The federal government provides set-aside programs devoted to assisting veteran, women, and minority owned businesses. The HUBZone Program is designed to help small businesses in urban and rural locations build economic and employment growth in their area.
According to the SBA (Small Business Administration), the Historically Underutilized Business Zones (HUBZone) Empowering Contract Program was enacted into a law as part of the Small Business Reauthorization Act in 1997. These distressed areas across the nation have recently been provided more federal contracting opportunities due to the joint efforts of Congress and the White House Administration. The overall goal is to devote 3% of all federal contracting dollars to HUBZone-certified small businesses. The Small Business Administration (SBA) currently regulates the HUBZone Program determining which businesses are eligible for these set-aside contracts. The SBA will also settle protests of eligibility, and maintain a directory of all HUBZone qualified small businesses. This directory is used to help federal procurement officers locate HUBZone-certified vendors. The SBA reports to Congress on HUBZone’s total influence of employment and investments to regulate these selected areas.
Businesses that qualify for the HUBZone Program are essentially based on the location of the business and where it’s employees live. The Small Business Administration (SBA) has specific requirements that a business must meet to qualify as a HUBZone-certified business. Businesses applying for the program must meet the following criteria:
- It must be a small business by SBA standards
- It must be owned and controlled at least 51% by U.S. citizens, or a Community Development Corporation, an agricultural cooperative, or an Indian tribe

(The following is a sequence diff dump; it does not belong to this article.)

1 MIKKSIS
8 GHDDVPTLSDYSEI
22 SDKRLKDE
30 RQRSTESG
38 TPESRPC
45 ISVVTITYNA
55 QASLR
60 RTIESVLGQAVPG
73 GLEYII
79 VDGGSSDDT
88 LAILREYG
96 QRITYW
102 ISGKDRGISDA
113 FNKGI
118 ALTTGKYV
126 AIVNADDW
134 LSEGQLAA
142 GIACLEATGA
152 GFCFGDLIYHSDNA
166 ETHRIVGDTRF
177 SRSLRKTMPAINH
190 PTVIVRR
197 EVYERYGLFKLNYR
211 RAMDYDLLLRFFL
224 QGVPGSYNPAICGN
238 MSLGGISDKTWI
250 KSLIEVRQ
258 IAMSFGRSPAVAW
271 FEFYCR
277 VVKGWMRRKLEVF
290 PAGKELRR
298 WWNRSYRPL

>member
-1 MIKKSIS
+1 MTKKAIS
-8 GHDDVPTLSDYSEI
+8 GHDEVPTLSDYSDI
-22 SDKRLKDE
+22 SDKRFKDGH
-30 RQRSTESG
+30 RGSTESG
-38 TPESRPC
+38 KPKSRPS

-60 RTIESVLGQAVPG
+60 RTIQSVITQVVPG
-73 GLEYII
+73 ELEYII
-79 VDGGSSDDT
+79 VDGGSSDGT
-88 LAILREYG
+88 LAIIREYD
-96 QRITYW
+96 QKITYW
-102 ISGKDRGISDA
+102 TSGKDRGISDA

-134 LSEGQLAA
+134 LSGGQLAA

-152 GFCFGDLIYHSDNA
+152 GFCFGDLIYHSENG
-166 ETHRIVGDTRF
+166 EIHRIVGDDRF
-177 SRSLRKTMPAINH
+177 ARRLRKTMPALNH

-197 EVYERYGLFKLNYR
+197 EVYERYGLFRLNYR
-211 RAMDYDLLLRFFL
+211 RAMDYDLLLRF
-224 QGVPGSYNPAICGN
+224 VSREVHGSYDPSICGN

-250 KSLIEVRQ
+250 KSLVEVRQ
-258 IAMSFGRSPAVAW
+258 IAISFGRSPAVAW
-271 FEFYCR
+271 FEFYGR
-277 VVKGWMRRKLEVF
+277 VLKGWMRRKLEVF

- Its principal office must be located within a ‘Historically Underutilized Business Zone,’ which included lands considered ‘Indian Country’ and military facilities closed by the Base Realignment and Closure Act
- At least 35% of its employees must reside in a HUBZone
The benefits of registering for HUBZone-certification include competitive and sole source contracting, as well as a 10% price evaluation preference in full and open contracting competitions. However, this program is not all gold-lining. The certification process for the HUBZone program can be considered very difficult and can take months to have your registration approved by the federal government. Not providing the proper documentation or completing the registration properly can result in a rejection notice delaying a business’s HUBZone application. When registering for HUBZone it is important that all the required documentation is provided. That is why most businesses will generally use a third party registration firm that specializes in HUBZone registration. US Federal Contractor Registration provides case managers who are experts in HUBZone certification to properly register businesses seeking these valuable set-asides.
Even before a business can register for the HUBZone Program they must first be registered and approved in System for Award Management (SAM) to receive federal awards and set-asides. SAM replaced the past procurement website of CCR.gov (Central Contractor Registration) in July of 2012 to begin the merger of all federal procurement databases.